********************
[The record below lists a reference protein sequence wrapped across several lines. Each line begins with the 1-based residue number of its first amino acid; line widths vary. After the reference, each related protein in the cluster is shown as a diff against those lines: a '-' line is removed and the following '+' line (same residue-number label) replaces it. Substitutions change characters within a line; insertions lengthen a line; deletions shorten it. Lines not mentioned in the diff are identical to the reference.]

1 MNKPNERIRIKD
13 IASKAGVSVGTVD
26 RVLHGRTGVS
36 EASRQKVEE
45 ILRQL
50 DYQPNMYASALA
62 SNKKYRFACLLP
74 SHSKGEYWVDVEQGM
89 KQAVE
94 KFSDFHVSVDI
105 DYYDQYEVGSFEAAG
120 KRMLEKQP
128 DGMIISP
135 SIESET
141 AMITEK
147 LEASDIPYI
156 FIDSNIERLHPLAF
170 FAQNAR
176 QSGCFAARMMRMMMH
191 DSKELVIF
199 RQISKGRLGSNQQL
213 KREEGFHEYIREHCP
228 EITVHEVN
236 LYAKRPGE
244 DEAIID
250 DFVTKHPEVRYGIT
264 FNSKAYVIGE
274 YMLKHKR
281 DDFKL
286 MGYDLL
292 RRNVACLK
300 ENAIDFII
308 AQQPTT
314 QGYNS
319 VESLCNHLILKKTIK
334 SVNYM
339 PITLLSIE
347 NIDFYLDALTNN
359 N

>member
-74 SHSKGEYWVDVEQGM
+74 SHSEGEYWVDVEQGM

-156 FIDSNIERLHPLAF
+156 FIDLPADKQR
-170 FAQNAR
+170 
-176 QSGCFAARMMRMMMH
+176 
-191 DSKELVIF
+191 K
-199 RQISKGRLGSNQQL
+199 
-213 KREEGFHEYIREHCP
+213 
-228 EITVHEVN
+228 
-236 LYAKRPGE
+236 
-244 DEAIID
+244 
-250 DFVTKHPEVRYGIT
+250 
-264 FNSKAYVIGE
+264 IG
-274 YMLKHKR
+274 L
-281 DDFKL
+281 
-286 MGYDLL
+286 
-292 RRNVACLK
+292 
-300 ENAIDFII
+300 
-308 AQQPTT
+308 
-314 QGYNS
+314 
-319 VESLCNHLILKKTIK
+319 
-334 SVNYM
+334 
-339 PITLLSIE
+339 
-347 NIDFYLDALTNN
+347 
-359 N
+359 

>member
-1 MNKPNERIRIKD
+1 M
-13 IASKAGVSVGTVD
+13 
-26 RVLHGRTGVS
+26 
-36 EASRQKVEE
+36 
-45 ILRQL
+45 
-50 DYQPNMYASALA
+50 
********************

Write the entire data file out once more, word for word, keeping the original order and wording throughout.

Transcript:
[The record below lists a reference protein sequence wrapped across several lines. Each line begins with the 1-based residue number of its first amino acid; line widths vary. After the reference, each related protein in the cluster is shown as a diff against those lines: a '-' line is removed and the following '+' line (same residue-number label) replaces it. Substitutions change characters within a line; insertions lengthen a line; deletions shorten it. Lines not mentioned in the diff are identical to the reference.]

1 MNKPNERIRIKD
13 IASKAGVSVGTVD
26 RVLHGRTGVS
36 EASRQKVEE
45 ILRQL
50 DYQPNMYASALA
62 SNKKYRFACLLP
74 SHSKGEYWVDVEQGM
89 KQAVE
94 KFSDFHVSVDI
105 DYYDQYEVGSFEAAG
120 KRMLEKQP
128 DGMIISP
135 SIESET
141 AMITEK
147 LEASDIPYI
156 FIDSNIERLHPLAF
170 FAQNAR
176 QSGCFAARMMRMMMH
191 DSKELVIF
199 RQISKGRLGSNQQL
213 KREEGFHEYIREHCP
228 EITVHEVN
236 LYAKRPGE
244 DEAIID
250 DFVTKHPEVRYGIT
264 FNSKAYVIGE
274 YMLKHKR
281 DDFKL
286 MGYDLL
292 RRNVACLK
300 ENAIDFII
308 AQQPTT
314 QGYNS
319 VESLCNHLILKKTIK
334 SVNYM
339 PITLLSIE
347 NIDFYLDALTNN
359 N

>member
-74 SHSKGEYWVDVEQGM
+74 SHSEGEYWVDVEQGM

-156 FIDSNIERLHPLAF
+156 FIDLPADKQR
-170 FAQNAR
+170 
-176 QSGCFAARMMRMMMH
+176 
-191 DSKELVIF
+191 K
-199 RQISKGRLGSNQQL
+199 
-213 KREEGFHEYIREHCP
+213 
-228 EITVHEVN
+228 
-236 LYAKRPGE
+236 
-244 DEAIID
+244 
-250 DFVTKHPEVRYGIT
+250 
-264 FNSKAYVIGE
+264 IG
-274 YMLKHKR
+274 L
-281 DDFKL
+281 
-286 MGYDLL
+286 
-292 RRNVACLK
+292 
-300 ENAIDFII
+300 
-308 AQQPTT
+308 
-314 QGYNS
+314 
-319 VESLCNHLILKKTIK
+319 
-334 SVNYM
+334 
-339 PITLLSIE
+339 
-347 NIDFYLDALTNN
+347 
-359 N
+359 

>member
-1 MNKPNERIRIKD
+1 M
-13 IASKAGVSVGTVD
+13 
-26 RVLHGRTGVS
+26 
-36 EASRQKVEE
+36 
-45 ILRQL
+45 
-50 DYQPNMYASALA
+50 